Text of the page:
Post title: Zen, Part Three--from "Dao Bums" (edited)
(Dec 10 2017 at 04:58 PM)
"What in the world does the 'cessation of happiness apart from equanimity' mean--that happiness ends when equanimity does? And what does that have to do with just letting yourself breath?"
The equanimity referred to is equanimity with respect to the multiplicity of the senses. So the cessation of happiness apart from equanimity means there's only happiness while there is equanimity with respect to the multiplicity of the senses, no happiness apart from that. In my experience, there's usually a moment in zazen where equanimity with respect to the senses becomes necessary to the movement of breath, meaning although the mind is not excluded, other senses may be more crucial at the moment.
In his article on the vestibular organs, which I linked previously ("Part Two"), David Brown offers this:
Jean Ayres, an occupational therapist and the creator of Sensory Integration Theory and Therapy, is more concise and states simply that:
"The Vestibular system is the unifying system. All other types of sensation are processed in reference to this basic Vestibular information. The activity in the Vestibular system provides a framework for the other aspects of our experiences."
I would agree with Ayres, and I would agree because that's my experience in the moment where the inclusion of any and all of the senses becomes necessary in order to breath.
"The cessation of happiness apart from equanimity" for me involves jumping through the suffocation response to experience a freedom of breath to move, with activity of the body taking place autonomically in the movement.
In Bielefeldt's "Dogen's Manuals of Zen Meditation", he translates the "Lancet of Seated Meditation" ("Kannon Dori Kosho Horin Ji"), which includes the dialogue between Ta-chi and Nan-yueh about polishing a tile. Here's part of that dialogue:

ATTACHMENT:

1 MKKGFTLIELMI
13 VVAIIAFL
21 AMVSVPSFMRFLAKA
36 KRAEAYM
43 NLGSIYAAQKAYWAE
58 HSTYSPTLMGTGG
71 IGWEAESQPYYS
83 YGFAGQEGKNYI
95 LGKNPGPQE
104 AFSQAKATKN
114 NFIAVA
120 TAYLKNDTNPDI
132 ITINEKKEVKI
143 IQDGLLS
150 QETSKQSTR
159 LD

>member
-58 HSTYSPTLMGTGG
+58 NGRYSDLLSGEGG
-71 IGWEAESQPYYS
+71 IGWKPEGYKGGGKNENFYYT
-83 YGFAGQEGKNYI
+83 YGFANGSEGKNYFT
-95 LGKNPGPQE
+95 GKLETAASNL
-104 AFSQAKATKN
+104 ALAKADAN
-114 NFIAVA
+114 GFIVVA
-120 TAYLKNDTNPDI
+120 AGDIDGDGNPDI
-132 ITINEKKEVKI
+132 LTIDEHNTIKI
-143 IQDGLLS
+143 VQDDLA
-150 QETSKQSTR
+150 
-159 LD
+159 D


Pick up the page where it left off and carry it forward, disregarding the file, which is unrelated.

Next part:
Ta-chi said, "How can you produce a mirror by polishing a tile?"
Nan-yueh replied, "How can you make a Buddha by sitting in meditation?"
Ta-chi asked, "Then, what is right?"
Nan-yueh answered, "When a man is driving a cart, if the cart doesn't go, should he beat the cart or beat the ox?"
("Dogen's Manuals of Zen Meditation", Carl Bielefeldt, pg 195-195, UC Press ed. 1988)
There's a moment in my sitting where only equanimity with respect to the senses preserves ease in the stretch of breath, and a moment where only equanimity with respect to the senses preserves happiness in the movement of breath.
As to Gautama's teaching with regard to suffering--the way I understand it, the four truths are only relevant when suffering exists. Lots of folks interpret the first of the four truths to mean all of life is suffering, but I believe it is the recognition that right now, "suffering exists", that brings the second, third, and fourth truths into play.
Second truth, the origin of suffering is in ignorance, and from ignorance habitual action or volitive action, and from such action consciousness and the chain of dependencies down to grasping after self in the five groups.
Third truth, with the cessation of ignorance is the cessation of the whole chain, including grasping after self in the five groups (which is identically "suffering").
Fourth truth, not going to help me much in its original statement, but maybe this does: